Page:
As equally refreshing as the wine is the lack of commercialism. No logo. No labels. The wine maker wrote the name of the wine on pieces of masking tape. We were told to drink these right away (my thought exactly!). A wonderful gallery and shop with local crafts, organic jams, butter, and soaps completes the experience. I was thrilled to find my olive oil for $3 less a bottle than at Le Vid!

As with any wine trip, I usually crave a big plate of pasta and pesto. In Mexico your restaurant choices are as diverse as the wine selections. A top pick for lunch is Mustafa offering a lively atmosphere with Moroccan inspired dishes. Many restaurants offer quail and ostrich with organically grown veggies. Unlike Napa or Sonoma, don’t expect to find a place to fill your picnic basket or sample cheeses. If you want this experience, stop at one of the grocery stores in Ensenada or Rosarito or stock up at Trader Joes before you cross the border. The desert landscape does not lend itself well to picnics but you can always choose a winery you like, park the car, and open a bottle.

Head further into the Valle to Château Camou. An exquisite winery with equally impressive wine and the prices to match. Oak barrels are stacked to the ceiling and if you are lucky, one of your tastings will come directly from the barrel. Appointments are strongly encouraged.

Further towards the opposite end of the Wine Ruta is the lady of the valley, Dona Lupe. Her winery screams organic and at times is a bit much even for those of us who believe organic is better. Her jams, jellies and olive oil with garlic are superb. Her wines are unique and probably best left to an equally unique palette.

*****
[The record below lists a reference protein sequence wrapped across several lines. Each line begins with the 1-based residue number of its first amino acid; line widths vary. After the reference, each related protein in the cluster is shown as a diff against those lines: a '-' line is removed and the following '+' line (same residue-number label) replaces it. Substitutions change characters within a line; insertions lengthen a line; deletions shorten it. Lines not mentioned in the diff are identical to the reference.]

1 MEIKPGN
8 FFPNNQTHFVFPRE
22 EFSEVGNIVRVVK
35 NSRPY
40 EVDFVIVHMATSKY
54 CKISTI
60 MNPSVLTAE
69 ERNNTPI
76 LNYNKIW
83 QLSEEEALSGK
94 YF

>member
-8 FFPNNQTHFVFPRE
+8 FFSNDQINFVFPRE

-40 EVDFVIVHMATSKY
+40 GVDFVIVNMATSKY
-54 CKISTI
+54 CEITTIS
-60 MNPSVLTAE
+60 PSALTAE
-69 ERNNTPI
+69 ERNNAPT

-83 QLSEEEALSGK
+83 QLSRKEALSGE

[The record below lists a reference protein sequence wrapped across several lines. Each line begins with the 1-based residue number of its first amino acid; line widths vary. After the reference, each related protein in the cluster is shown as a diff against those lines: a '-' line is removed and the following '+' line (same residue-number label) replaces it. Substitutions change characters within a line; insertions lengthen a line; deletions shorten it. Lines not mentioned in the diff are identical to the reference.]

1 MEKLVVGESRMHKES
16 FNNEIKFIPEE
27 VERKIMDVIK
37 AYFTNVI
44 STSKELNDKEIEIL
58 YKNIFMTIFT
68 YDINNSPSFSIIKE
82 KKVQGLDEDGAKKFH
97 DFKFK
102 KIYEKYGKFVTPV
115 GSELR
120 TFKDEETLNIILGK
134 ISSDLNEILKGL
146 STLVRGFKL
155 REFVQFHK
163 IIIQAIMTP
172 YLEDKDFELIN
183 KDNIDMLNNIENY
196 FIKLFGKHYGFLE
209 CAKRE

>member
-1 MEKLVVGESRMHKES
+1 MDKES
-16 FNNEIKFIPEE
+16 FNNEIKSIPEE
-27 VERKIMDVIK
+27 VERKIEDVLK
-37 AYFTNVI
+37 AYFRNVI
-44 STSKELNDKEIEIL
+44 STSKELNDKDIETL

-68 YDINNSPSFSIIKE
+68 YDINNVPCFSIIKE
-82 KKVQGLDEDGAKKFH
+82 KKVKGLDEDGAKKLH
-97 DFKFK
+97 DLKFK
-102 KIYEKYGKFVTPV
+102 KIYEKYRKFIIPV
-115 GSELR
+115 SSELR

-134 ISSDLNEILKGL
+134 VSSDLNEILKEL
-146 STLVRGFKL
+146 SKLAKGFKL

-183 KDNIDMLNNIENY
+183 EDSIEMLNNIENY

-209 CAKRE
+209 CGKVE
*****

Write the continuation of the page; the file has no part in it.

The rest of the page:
Afterwards, head to L.A. Cetto-a highly commercialized winery in Mexico run by Italians. They do make very good wine, and their Chardonnay recently earned a gold medal in France. If you do not wish to make the trip to the winery, they have a very good tasting room located on the main road entering Ensenada. The tasting room also sells wonderful olive oil and overpriced logo wear. I don’t know about you but I would rather spend my money on wine than wear their logo! You can pick up their wine in the local markets ranging from $8-$30 dollars a bottle. Most restaurants have a few selections on their wine list as well.

Depending on your final destination and once you have reached your fill of wine country, head to Manzanilla in Ensenada or Susannas in Rosarito Beach for dinner.


Happy Tasting!


What & Where:

You will notice below not all the wineries have addresses. We have provided limited directions to some and phone numbers for others.The best way to navigate the wineries and Valle is with a map of the wine ruta. Click here for a map of the Ruta del Vino or be sure to pick one up at Le Vid before you start your day.

Le Vid (located in Rosarito Beach)
Bibayoff (646-176-1008)
Mustafa (off Highway 3 going towards Tecate)
L.A. Cetto (off Highway 3 near Km 73.5, you’ll see the L.A. Cetto winery billboard. Turn right and follow the well-maintained dirt road for two miles)
Chateau Camou (chateau-camou.com.mx 646-177-2221
Dona Lupe (donalupe.com; 646-155-2323)
Vina de Liceaga (vinosliceaga.com; 646-174-6769)
La Casa Vieja (lacasaviejabaja.com; 646-155-3153)
Manzanilla (manzanilla.com; 646-175-7073
Susannas (susannasinrosarito.com; 661-613-1187)